Also walk through the botanical La Concepcion, one of the most beautiful gardens in Spain. It is a true oasis of calm with more than 25,000 plants of 2,000 different species, fountains and waterfalls.

To find out more about things to do and see in southern Spain, read our dedicated article : "Road trips with HalalBooking: Discover the Umayyad heritage of Andalusia"

After a night at a halal-friendly hotel in Marbella, head straight to Algeciras to catch the ferry and change continents.

Andalusia → Tangier

The ferry connects Algeciras and Tangier in 1 hour 30 minutes. The port of Tanger-Med is located outside of the city and offers direct access to the motorways.


Your adventure begins in Tangier, a city that was a cultural melting pot and the centre of a rivalry between the Spanish, Portuguese, French, British and Americans. Its international identity and less significant reputation as a tourist attraction than that of its royal counterparts offers an observation into Moroccan heritage.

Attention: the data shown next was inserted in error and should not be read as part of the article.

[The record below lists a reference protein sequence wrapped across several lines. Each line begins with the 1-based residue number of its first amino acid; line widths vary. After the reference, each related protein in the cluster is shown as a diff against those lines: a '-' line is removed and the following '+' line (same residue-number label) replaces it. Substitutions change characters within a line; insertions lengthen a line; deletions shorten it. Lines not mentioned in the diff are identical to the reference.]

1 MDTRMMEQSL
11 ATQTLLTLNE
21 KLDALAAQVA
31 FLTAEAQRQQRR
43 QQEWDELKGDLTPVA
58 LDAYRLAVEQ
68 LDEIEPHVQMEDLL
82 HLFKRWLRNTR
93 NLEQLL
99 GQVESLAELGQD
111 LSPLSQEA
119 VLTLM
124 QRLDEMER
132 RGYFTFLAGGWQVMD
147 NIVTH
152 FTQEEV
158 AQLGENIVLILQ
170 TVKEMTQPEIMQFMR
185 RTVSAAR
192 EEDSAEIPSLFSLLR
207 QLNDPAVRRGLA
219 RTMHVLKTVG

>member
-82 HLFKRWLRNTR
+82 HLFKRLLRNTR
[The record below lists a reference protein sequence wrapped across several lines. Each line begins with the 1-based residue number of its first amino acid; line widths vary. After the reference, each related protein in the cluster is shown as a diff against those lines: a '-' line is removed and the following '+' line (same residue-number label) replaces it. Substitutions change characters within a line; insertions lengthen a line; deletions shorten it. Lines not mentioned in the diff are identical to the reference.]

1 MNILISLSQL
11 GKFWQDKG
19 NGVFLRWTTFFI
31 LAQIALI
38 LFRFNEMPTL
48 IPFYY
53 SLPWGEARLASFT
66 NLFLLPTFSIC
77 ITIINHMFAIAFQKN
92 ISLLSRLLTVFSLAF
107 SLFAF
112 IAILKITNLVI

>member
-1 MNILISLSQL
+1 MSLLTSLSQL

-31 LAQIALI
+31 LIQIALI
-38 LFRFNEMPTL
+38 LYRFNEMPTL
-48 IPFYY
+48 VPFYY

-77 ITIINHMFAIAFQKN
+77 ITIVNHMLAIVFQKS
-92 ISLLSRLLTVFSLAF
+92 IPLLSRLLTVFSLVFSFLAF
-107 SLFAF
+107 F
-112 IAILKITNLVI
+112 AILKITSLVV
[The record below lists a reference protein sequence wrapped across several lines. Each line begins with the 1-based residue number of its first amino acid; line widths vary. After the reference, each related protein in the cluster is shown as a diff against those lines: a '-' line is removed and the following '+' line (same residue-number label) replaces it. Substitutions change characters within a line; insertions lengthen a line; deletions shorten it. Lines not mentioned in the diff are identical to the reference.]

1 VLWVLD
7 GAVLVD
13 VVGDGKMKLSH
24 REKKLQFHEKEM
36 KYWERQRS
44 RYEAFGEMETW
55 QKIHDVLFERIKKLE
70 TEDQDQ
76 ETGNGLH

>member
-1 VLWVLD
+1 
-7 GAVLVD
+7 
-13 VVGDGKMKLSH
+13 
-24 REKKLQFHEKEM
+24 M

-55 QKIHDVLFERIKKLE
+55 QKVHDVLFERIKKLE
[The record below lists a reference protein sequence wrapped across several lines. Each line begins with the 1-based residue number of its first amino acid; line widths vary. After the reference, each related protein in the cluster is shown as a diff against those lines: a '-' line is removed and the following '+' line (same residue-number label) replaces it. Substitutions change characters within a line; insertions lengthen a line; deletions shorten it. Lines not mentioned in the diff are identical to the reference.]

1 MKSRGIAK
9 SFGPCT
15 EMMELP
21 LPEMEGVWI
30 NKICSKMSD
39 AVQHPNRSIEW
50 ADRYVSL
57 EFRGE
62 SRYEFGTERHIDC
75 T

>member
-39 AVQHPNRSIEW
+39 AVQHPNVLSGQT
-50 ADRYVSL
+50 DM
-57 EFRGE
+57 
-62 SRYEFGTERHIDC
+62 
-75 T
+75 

Tangier city beach

The main attractions in Tangier are the Kasbah and its Museum and Dar al-Makhzen, former residences of the sultans.


Learn about Christian heritage by visiting the Anglican Church of St. Andrew with its Moorish style and English and Gibraltarian ties, as well as the Church of the Immaculate Conception, a Spanish church that accommodated the Christian population during the Mandate. For a contemporary touch, take a seat at Café Hafa, which overlooks the Bay of Tangier and has also hosted celebrities like the Rolling Stones and the Beatles.

Tangier → Chefchaouen

After a two or three day stay in Tangier, take the road for about 2 hrs through the Rif mountains to Chefchaouen, the "blue pearl" of Morocco, an ocean of blue buildings.


Built inside Morocco against the threat from the Portuguese during the Renaissance period, the city prides itself on its character shaped by the immigration of Jews and Moors during the Spanish reconquest.

Chefchaouen view

Enter the Medina of Chefchaouen, covered in blue paint to inspire spirituality and recognition of heaven and paradise. The Ethnographic Museum encompasses the crafts, traditions and popular art of Chefchaouen. In the centre of the medina is the Great Mosque which frames the Place Outa el Hammam. The Place El Haouta is less known but a lovely, charming place of simple beauty.

The blue city of Chefchaouen
The blue city of Chefchaouen